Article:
- Be considerate of “normal” things that might now be a challenge. Your friend probably wants to hang out and enjoy your company, but they might not feel up to going out for drinks like you used to. They may tire easily, struggle with their new body image, or have to navigate new dietary restrictions. They may feel bad about their new “normal” and agree to activities simply because you suggested it and they don’t want to let you down. Thinking ahead and offering a more appropriate activity can make a world of difference.
Wrap It Up
Cancer is a very scary diagnosis, both for those diagnosed and their loved ones. If your friend has been diagnosed with cancer, please be sure to ask how they and their caregivers are doing and specifically how you can help. Be considerate when you discuss their illness, and take their new “normal” into account before making plans together. Stay positive for them, and remember that they need support even after their treatments are over.
Many, many thanks to my friend for sharing her insight! I know that I’ll be putting these guidelines to immediate use.
Did we miss anything? If you’ve been battling cancer or another life-threatening disease and would like to share additional advice, please, please do so in the comments! Cancer is a heavy weight to bear, but we can help to lighten the load for our friends if we all lift together.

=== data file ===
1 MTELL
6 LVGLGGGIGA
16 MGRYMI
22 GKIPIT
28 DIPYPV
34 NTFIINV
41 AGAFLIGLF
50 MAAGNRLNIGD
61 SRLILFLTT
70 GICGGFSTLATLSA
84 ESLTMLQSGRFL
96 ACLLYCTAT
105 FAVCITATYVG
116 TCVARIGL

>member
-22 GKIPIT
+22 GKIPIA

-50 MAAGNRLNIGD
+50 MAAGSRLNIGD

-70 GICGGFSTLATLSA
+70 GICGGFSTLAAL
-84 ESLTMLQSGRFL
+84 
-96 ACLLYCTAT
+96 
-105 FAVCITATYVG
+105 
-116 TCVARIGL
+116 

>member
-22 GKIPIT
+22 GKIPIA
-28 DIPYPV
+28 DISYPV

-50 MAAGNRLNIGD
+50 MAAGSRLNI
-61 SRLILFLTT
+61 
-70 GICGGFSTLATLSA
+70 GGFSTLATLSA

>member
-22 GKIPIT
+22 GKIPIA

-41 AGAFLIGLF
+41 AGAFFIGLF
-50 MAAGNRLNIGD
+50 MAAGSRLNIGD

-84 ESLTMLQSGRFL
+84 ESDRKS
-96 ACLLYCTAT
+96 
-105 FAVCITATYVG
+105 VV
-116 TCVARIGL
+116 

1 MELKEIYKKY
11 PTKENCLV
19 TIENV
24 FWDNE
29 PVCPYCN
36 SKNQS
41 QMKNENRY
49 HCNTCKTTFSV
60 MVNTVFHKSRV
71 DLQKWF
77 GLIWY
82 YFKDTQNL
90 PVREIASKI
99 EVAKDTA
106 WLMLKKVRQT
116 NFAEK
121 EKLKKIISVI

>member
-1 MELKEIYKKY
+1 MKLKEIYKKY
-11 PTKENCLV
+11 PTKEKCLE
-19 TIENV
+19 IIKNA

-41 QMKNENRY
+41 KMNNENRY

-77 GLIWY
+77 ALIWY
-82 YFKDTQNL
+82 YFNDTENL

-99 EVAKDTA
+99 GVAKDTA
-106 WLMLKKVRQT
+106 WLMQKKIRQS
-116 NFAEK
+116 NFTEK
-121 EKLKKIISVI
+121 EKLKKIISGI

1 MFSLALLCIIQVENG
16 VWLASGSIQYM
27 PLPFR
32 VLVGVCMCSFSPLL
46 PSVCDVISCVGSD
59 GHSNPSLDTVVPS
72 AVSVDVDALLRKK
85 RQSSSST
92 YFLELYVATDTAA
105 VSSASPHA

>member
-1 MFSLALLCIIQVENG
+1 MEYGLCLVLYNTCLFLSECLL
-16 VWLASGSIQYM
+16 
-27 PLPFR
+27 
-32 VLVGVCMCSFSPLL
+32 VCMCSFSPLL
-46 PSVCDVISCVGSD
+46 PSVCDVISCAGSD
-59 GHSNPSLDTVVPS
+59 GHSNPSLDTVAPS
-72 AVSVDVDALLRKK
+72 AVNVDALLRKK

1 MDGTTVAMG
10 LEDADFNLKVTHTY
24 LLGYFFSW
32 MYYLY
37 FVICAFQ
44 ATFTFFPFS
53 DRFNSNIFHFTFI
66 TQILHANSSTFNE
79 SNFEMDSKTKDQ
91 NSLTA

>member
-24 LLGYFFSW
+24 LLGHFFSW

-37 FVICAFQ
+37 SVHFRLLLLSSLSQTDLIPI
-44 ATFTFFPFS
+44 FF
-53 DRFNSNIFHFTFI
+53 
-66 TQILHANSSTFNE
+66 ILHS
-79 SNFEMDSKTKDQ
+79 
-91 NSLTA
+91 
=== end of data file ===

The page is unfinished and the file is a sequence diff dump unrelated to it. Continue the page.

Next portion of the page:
P.S. Need some practical tips for kicking stress to the curb? Sign up for our newsletter and receive A Practical Guide to Stress | 17 Tricks to Take Control of Stress Today absolutely free. This guide is the perfect resource to help you develop a game-changing stress management plan. It delivers fantastic information on stress and stress management, including causes, short- and long-term solutions, and how to develop a low-stress mindset. Sign up here today!
Disclosure: While all opinions are our own, posts may contain affiliate links. This means we receive compensation if you make a purchase using a link. We are a participant in the Amazon Services LLC Associates Program, an affiliate advertising program designed to provide a means for us to earn fees by linking to Amazon.com and affiliated sites.